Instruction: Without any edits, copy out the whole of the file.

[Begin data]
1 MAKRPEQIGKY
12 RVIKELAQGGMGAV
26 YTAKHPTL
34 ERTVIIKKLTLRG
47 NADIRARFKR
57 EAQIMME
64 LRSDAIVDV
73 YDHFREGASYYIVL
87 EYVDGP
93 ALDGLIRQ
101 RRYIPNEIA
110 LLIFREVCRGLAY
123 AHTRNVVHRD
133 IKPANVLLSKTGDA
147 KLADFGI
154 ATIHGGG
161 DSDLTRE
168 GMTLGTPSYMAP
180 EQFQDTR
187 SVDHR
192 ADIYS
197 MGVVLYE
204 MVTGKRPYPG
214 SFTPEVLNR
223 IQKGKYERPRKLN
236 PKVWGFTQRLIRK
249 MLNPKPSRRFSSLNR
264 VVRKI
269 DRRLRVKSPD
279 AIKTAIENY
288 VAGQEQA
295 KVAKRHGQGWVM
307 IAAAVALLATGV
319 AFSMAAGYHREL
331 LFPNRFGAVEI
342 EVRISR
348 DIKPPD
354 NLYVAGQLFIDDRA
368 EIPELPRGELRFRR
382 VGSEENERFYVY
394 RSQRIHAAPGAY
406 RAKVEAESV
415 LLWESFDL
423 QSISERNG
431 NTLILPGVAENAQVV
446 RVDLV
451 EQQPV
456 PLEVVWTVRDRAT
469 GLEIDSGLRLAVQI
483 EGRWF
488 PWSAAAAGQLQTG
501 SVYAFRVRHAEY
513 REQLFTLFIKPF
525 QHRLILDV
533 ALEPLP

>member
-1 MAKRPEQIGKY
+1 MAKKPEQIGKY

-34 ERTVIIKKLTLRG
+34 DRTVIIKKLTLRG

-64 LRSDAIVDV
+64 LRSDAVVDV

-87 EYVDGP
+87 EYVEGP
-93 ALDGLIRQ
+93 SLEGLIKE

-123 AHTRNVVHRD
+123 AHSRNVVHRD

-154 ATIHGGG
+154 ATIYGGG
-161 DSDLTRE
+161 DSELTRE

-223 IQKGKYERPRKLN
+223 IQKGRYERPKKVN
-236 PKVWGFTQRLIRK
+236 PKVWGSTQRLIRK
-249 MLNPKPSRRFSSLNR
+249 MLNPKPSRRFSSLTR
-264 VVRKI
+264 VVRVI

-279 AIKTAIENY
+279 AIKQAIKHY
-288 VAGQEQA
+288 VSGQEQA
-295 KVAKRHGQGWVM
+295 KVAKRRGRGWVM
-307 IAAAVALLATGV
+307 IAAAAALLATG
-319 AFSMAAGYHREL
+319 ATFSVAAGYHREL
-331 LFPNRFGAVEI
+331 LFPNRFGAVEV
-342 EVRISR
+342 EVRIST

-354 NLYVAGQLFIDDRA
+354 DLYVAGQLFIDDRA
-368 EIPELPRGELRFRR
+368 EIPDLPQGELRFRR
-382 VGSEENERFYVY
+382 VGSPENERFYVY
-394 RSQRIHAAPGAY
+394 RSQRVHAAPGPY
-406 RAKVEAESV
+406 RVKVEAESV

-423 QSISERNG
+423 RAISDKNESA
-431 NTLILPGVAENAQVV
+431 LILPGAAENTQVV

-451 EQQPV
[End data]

1 MAKRPEQIGKY
12 RVIKELAQGGMGAV
26 YTAKHPTL
34 ERTVIIKKLTLRG
47 NADIRARFKR
57 EAQIMME
64 LRSDAIVDV
73 YDHFREGASYYIVL
87 EYVDGP
93 ALDGLIRQ
101 RRYIPNEIA
110 LLIFREVCRGLAY
123 AHTRNVVHRD
133 IKPANVLLSKTGDA
147 KLADFGI
154 ATIHGGG
161 DSDLTRE
168 GMTLGTPSYMAP
180 EQFQDTR
187 SVDHR
192 ADIYS
197 MGVVLYE
204 MVTGKRPYPG
214 SFTPEVLNR
223 IQKGKYERPRKLN
236 PKVWGFTQRLIRK
249 MLNPKPSRRFSSLNR
264 VVRKI
269 DRRLRVKSPD
279 AIKTAIENY
288 VAGQEQA
295 KVAKRHGQGWVM
307 IAAAVALLATGV
319 AFSMAAGYHREL
331 LFPNRFGAVEI
342 EVRISR
348 DIKPPD
354 NLYVAGQLFIDDRA
368 EIPELPRGELRFRR
382 VGSEENERFYVY
394 RSQRIHAAPGAY
406 RAKVEAESV
415 LLWESFDL
423 QSISERNG
431 NTLILPGVAENAQVV
446 RVDLV
451 EQQPV
456 PLEVVWTVRDRAT
469 GLEIDSGLRLAVQI
483 EGRWF
488 PWSAAAAGQLQTG
501 SVYAFRVRHAEY
513 REQLFTLFIKPF
525 QHRLILDV
533 ALEPLP

>member
-1 MAKRPEQIGKY
+1 MAKKPEQIGKY

-34 ERTVIIKKLTLRG
+34 DRTVIIKKLTLRG

-64 LRSDAIVDV
+64 LRSDAVVDV

-87 EYVDGP
+87 EYVEGP
-93 ALDGLIRQ
+93 SLEGLIKE

-123 AHTRNVVHRD
+123 AHSRNVVHRD

-154 ATIHGGG
+154 ATIYGGG
-161 DSDLTRE
+161 DSELTRE

-223 IQKGKYERPRKLN
+223 IQKGRYERPKKVN
-236 PKVWGFTQRLIRK
+236 PKVWGSTQRLIRK
-249 MLNPKPSRRFSSLNR
+249 MLNPKPSRRFSSLTR
-264 VVRKI
+264 VVRVI

-279 AIKTAIENY
+279 AIKQAIKHY
-288 VAGQEQA
+288 VSGQEQA
-295 KVAKRHGQGWVM
+295 KVAKRRGRGWVM
-307 IAAAVALLATGV
+307 IAAAAALLATG
-319 AFSMAAGYHREL
+319 ATFSVAAGYHREL
-331 LFPNRFGAVEI
+331 LFPNRFGAVEV
-342 EVRISR
+342 EVRIST

-354 NLYVAGQLFIDDRA
+354 DLYVAGQLFIDDRA
-368 EIPELPRGELRFRR
+368 EIPDLPQGELRFRR
-382 VGSEENERFYVY
+382 VGSPENERFYVY
-394 RSQRIHAAPGAY
+394 RSQRVHAAPGPY
-406 RAKVEAESV
+406 RVKVEAESV

-423 QSISERNG
+423 RAISDKNESA
-431 NTLILPGVAENAQVV
+431 LILPGAAENTQVV

-451 EQQPV